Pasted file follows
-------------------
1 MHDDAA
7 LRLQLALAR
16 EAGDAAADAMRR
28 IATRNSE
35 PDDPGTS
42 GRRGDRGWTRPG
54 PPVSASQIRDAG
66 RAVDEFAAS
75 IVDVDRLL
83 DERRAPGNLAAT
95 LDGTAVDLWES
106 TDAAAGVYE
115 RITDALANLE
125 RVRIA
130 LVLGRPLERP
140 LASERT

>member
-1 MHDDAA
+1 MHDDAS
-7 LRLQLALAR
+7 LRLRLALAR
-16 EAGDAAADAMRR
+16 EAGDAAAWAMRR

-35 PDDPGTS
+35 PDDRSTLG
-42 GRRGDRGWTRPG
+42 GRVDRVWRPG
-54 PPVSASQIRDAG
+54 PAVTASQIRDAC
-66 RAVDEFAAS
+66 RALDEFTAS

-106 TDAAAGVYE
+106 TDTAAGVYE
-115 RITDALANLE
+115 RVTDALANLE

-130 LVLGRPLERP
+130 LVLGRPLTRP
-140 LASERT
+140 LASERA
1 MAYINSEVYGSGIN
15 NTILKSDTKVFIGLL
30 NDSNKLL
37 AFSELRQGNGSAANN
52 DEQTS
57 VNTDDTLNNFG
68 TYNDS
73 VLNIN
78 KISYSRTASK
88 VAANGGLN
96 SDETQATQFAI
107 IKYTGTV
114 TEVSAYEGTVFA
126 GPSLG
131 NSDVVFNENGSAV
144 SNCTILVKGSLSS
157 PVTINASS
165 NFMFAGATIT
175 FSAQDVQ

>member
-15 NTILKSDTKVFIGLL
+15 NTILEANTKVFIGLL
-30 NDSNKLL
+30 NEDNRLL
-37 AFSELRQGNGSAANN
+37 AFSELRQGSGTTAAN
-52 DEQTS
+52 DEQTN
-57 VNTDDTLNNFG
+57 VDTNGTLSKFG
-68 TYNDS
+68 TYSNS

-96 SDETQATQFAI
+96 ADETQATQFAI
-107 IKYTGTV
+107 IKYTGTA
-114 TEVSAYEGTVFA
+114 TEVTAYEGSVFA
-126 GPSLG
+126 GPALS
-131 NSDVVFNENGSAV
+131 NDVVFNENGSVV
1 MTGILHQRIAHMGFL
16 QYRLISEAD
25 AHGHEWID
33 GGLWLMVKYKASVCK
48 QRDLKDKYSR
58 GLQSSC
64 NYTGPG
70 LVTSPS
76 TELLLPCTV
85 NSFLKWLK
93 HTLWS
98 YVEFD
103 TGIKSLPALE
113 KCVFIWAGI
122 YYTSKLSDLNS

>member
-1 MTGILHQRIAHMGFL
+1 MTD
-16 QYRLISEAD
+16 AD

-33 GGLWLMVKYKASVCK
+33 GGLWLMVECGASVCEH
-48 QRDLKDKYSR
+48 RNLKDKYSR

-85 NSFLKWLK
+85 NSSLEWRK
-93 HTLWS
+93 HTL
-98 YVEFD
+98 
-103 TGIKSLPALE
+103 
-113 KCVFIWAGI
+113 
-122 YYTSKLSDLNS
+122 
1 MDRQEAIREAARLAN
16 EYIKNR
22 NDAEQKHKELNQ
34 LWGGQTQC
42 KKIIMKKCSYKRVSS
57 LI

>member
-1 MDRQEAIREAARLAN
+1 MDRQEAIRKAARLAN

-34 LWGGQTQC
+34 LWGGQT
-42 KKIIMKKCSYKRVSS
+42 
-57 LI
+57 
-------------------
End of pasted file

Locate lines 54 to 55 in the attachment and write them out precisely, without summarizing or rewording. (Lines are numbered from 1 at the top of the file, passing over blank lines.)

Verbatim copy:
131 NSDVVFNENGSAV
144 SNCTILVKGSLSS